Neonatal Cholesterol Intake and Adult Cholesterol Metabolism
Studies examining the effects of neonatal dietary cholesterol level on cholesterol metabolism in adult life have yielded mixed results. In the future, apo E phenotype (and possibly other genetic factors) should be examined, because this can affect the responsiveness to dietary fat and cholesterol. In some studies, infants fed higher levels of cholesterol had better ability to regulate cholesterol in later life, and in others this was not the case. Thus, there is no contraindication for excluding cholesterol from the infant diet.
Infant formulas contain 50% energy as fat, composed of mixes of cow's milk fat and vegetable oils or mixes of vegetable oils without milk fat. The proportions of the different fats are calculated to be as close as possible to human milk FA composition. However, because of the presence or the absence of certain FAs in the different fats, there are some differences in FA composition between milk fat and vegetable oil–based formulas. We would not expect a significant health effect due to the small differences in SCFAs and tFAs. The presence of CLA in milk fat–based formulas could have a beneficial effect, although clinical studies are still needed.
The differences in TAG structure between cow's milk fat and vegetable oils have no major effect on the quantity of energy absorbed from fat and an unknown effect on calcium absorption. Stool hardness may be greater with vegetable oils. These effects on calcium absorption and stool hardness could be important for preterm infants, and further study is needed.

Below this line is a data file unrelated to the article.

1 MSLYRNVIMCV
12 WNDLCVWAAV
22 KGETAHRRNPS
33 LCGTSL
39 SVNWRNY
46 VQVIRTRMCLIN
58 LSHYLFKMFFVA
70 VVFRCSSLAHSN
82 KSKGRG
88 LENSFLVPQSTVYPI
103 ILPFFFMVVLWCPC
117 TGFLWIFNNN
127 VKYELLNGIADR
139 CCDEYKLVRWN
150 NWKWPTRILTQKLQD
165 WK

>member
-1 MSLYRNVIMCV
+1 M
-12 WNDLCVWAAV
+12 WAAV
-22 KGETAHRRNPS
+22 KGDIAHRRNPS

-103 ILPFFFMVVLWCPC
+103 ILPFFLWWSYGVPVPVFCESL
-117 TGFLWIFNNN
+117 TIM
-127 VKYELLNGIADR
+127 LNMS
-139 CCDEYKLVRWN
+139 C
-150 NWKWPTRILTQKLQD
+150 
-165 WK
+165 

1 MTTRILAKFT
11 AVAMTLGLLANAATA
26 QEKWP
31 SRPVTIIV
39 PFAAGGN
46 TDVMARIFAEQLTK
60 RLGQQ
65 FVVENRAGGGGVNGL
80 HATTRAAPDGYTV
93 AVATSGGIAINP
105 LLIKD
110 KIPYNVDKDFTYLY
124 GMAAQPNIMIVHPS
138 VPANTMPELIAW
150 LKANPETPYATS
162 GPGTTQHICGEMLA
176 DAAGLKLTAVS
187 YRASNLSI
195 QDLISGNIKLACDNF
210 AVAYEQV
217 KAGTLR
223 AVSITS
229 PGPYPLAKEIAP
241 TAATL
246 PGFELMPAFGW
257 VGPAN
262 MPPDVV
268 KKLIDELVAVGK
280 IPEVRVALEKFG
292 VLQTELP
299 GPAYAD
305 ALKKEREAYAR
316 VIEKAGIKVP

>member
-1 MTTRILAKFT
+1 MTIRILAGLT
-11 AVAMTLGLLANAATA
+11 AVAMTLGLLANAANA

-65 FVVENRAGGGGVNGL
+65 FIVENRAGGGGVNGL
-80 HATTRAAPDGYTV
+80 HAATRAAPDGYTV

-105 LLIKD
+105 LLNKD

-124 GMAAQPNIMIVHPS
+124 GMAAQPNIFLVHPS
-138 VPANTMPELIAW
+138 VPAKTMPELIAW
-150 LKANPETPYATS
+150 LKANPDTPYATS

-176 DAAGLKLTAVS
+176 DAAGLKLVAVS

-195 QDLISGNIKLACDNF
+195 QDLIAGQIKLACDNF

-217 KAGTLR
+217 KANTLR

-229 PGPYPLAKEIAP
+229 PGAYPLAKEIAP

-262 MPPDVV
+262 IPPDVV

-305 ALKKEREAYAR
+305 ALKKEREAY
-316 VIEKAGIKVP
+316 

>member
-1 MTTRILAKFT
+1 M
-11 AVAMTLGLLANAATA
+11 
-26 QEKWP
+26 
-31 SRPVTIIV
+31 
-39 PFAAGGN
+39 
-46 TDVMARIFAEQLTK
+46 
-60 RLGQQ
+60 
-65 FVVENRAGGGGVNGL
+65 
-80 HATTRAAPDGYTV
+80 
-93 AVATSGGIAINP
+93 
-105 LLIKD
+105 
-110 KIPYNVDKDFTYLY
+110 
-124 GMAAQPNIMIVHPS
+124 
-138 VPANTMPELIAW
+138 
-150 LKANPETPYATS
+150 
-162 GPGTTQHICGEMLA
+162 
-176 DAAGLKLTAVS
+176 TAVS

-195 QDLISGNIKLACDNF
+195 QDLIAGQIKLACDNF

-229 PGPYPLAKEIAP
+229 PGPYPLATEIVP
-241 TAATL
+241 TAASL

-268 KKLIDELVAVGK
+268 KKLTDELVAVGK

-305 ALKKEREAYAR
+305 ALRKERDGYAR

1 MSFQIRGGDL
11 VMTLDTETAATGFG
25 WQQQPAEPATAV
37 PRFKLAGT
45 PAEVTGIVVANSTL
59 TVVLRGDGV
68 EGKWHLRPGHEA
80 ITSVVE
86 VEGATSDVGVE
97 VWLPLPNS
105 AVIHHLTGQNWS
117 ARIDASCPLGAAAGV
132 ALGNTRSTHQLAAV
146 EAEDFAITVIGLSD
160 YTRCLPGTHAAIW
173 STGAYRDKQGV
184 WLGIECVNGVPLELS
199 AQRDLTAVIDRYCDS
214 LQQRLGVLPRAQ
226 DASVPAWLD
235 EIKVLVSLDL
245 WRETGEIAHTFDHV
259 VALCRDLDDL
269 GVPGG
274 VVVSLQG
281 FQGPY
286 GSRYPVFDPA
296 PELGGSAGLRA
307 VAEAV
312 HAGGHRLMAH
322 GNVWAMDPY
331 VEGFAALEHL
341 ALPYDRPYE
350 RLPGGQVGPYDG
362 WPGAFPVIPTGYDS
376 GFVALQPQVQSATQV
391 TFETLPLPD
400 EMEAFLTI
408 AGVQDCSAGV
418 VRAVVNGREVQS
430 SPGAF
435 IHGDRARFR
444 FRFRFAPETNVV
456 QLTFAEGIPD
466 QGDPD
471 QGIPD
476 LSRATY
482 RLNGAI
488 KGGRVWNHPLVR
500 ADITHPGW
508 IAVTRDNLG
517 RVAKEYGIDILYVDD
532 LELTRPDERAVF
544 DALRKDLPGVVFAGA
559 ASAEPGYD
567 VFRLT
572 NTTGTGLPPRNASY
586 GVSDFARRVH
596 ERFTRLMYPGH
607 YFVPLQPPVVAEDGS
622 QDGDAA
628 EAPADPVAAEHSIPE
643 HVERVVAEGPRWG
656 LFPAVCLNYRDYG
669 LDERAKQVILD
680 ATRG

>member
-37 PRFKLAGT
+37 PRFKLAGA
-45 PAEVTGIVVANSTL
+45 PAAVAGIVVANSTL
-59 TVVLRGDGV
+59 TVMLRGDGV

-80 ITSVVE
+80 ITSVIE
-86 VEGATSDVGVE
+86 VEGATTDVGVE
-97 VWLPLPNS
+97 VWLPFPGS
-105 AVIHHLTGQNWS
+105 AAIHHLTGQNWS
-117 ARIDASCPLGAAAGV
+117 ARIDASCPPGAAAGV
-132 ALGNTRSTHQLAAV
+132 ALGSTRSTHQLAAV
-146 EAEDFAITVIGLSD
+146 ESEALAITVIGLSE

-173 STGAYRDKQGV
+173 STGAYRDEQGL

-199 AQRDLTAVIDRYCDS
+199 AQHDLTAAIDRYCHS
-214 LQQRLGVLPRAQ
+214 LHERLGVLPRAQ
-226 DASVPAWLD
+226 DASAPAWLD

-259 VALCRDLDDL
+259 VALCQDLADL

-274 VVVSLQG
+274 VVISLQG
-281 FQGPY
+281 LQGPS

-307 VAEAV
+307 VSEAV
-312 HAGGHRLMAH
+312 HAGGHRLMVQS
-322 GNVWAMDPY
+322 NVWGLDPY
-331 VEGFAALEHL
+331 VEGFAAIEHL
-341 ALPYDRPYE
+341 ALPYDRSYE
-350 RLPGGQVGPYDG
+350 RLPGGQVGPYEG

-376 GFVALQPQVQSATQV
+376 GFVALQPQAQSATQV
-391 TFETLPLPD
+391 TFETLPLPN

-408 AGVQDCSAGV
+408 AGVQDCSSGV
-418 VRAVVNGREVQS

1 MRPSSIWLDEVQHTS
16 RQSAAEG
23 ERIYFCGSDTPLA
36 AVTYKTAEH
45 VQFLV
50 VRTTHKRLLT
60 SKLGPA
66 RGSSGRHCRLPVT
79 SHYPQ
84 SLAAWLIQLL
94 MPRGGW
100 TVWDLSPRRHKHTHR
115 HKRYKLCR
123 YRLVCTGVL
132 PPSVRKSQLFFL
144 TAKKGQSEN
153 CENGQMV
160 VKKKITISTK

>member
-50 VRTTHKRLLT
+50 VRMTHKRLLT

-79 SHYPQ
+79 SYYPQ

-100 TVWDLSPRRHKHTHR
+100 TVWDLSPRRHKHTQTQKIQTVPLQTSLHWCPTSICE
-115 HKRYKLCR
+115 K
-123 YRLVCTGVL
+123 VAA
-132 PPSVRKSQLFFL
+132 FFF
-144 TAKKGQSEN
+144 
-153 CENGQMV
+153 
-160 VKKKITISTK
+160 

There is presently no evidence showing that the lower levels of PLs and sphingolipids in vegetable oils compared with milk fat would be a health disadvantage to infants. The absence of cholesterol in vegetable oils and its presence in human and bovine milk suggest that it may be prudent to supplement vegetable oil–based infant formulas with cholesterol. However, studies have shown that such supplementation has little effect on plasma cholesterol levels and that levels of plasma cholesterol are less in formula-fed than in breast-fed infants, whether the formula is pure vegetable oil–based or partly milk fat–based. Studies on the effect of neonatal dietary cholesterol level on cholesterol metabolism in adulthood have produced contradictory results. Thus, there is no contraindication for excluding cholesterol from the infant diet, but clearly this issue must continue to be studied, with focus on infant apo E phenotype and other genetic parameters that can affect cholesterol metabolism. Overall, there are presently no strong contraindications for replacing milk fat with vegetable oils in infant formulas, but a number of lipid components in vegetable oil and milk fat, as described in this review, have potential for important physiological effects and should be the focus of future studies.